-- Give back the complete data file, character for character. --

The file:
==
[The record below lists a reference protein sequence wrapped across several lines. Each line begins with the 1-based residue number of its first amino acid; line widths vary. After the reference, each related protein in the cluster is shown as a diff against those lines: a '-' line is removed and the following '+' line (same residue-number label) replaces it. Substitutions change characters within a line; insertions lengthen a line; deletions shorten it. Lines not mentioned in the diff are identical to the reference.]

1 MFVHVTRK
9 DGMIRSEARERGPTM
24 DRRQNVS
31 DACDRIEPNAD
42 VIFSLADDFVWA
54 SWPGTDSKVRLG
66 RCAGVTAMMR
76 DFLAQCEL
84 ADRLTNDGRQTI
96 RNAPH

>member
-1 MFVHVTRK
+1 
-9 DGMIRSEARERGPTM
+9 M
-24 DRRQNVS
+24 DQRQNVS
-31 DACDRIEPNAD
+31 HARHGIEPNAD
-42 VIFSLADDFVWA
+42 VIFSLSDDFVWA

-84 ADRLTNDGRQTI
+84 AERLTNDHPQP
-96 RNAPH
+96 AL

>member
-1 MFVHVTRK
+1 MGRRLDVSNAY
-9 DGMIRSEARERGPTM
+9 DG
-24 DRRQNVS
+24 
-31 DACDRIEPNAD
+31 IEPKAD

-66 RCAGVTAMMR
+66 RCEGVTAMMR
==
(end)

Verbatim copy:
[The record below lists a reference protein sequence wrapped across several lines. Each line begins with the 1-based residue number of its first amino acid; line widths vary. After the reference, each related protein in the cluster is shown as a diff against those lines: a '-' line is removed and the following '+' line (same residue-number label) replaces it. Substitutions change characters within a line; insertions lengthen a line; deletions shorten it. Lines not mentioned in the diff are identical to the reference.]

1 MFVHVTRK
9 DGMIRSEARERGPTM
24 DRRQNVS
31 DACDRIEPNAD
42 VIFSLADDFVWA
54 SWPGTDSKVRLG
66 RCAGVTAMMR
76 DFLAQCEL
84 ADRLTNDGRQTI
96 RNAPH

>member
-1 MFVHVTRK
+1 
-9 DGMIRSEARERGPTM
+9 M
-24 DRRQNVS
+24 DQRQNVS
-31 DACDRIEPNAD
+31 HARHGIEPNAD
-42 VIFSLADDFVWA
+42 VIFSLSDDFVWA

-84 ADRLTNDGRQTI
+84 AERLTNDHPQP
-96 RNAPH
+96 AL

>member
-1 MFVHVTRK
+1 MGRRLDVSNAY
-9 DGMIRSEARERGPTM
+9 DG
-24 DRRQNVS
+24 
-31 DACDRIEPNAD
+31 IEPKAD

-66 RCAGVTAMMR
+66 RCEGVTAMMR